An interesting article here describes the problems that large companies face as they try to diversify – specifically the move of Microsoft from software towards IP telephony.
While both areas are highly regulated, moving into the world of Voice over Internet Protocol through their highly publicized purchase of Skype certainly presents new challenges.
Hence the slew of articles about Microsoft enabling the ability to eavesdrop on VoIP conversations. While this was initially interpreted by some as a sort of Orwellian invasion of privacy, in fact this is a legal requirement.
Law enforcement needs to be able to have access to VoIP call transcripts for the purposes of terrorism prevention. VoIP solutions have many good aspects but they can also be used for nefarious purposes as it is much harder to track the original of a VoIP call. This is in danger of making the infamous wiretapping way of police work (as depicted in the excellent drama series The Wire) obsolete.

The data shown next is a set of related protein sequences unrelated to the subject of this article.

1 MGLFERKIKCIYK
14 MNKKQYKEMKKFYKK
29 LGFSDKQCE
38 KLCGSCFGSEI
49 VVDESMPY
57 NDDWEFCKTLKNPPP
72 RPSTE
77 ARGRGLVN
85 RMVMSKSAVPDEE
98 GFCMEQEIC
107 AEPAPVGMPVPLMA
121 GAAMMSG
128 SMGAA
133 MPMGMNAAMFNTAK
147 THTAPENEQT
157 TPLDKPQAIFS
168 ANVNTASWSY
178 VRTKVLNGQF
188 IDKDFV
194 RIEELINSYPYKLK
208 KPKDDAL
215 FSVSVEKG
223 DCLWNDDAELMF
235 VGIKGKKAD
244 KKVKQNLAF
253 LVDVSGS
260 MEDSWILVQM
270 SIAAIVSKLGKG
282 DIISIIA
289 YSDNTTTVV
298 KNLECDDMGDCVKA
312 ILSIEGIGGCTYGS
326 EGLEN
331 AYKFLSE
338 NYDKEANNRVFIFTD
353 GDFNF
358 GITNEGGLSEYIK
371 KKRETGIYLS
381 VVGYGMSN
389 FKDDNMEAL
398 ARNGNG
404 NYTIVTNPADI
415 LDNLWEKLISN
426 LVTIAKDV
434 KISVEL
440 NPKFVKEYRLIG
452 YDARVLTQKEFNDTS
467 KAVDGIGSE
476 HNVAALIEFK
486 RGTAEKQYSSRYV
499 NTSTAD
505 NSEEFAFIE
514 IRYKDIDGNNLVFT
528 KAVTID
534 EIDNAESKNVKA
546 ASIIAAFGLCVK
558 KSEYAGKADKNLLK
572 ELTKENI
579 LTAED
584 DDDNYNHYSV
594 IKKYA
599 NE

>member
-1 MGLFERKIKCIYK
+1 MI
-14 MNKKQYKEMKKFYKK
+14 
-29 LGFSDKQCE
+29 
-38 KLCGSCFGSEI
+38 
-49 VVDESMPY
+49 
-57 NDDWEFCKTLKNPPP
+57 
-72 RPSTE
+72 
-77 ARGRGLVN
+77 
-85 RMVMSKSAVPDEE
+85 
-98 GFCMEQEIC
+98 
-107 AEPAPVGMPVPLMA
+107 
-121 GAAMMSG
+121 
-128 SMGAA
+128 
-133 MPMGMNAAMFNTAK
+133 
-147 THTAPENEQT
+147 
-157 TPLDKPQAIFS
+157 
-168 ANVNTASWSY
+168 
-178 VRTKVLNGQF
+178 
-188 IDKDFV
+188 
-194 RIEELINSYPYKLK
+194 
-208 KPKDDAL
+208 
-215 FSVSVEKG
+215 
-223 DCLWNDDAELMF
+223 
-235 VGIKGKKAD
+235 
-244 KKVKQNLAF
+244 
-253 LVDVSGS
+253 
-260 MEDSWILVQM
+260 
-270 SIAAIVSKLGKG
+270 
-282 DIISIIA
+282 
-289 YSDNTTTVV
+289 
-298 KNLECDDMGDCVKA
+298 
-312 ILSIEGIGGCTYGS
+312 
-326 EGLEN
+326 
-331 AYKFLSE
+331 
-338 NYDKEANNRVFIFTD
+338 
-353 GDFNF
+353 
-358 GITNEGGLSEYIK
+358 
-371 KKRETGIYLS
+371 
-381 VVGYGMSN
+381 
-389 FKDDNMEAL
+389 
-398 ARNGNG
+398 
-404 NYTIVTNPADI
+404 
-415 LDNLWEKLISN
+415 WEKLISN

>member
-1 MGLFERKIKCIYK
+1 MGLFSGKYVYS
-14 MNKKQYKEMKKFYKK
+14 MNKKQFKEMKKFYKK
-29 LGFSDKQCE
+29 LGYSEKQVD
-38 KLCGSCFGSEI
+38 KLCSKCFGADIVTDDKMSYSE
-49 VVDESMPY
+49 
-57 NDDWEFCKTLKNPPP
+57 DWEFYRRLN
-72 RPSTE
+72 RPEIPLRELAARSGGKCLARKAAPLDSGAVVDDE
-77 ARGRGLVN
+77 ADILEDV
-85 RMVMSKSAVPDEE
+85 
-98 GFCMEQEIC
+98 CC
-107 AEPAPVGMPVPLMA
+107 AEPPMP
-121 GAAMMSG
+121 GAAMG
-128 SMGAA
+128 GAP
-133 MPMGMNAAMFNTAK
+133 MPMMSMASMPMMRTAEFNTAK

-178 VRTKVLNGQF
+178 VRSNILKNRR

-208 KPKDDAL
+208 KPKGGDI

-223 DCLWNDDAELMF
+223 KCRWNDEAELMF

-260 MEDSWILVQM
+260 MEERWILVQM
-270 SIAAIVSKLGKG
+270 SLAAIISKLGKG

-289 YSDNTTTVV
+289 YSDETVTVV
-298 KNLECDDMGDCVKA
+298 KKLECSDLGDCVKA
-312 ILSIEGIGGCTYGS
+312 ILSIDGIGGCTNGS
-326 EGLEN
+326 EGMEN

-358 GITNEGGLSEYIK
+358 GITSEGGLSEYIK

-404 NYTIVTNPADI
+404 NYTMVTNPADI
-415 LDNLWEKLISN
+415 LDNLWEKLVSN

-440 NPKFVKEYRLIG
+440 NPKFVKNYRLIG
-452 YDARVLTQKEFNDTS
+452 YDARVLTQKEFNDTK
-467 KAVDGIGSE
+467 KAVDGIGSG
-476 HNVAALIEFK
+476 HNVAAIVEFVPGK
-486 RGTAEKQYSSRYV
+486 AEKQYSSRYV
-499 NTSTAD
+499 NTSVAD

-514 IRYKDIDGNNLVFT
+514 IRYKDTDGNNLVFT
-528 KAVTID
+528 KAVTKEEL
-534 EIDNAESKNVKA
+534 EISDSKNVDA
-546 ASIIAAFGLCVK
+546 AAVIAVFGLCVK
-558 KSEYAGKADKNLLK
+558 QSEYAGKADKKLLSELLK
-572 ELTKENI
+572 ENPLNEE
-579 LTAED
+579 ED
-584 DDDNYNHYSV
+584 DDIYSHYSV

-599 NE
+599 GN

IP telephony calls are so hard to trace that India, which has seen a boom in VoIP used by criminals and terrorists, made efforts to ban some smartphones last year.
While Microsoft is now facing the same challenges, it will have to come up with a very innovative solution to the problem.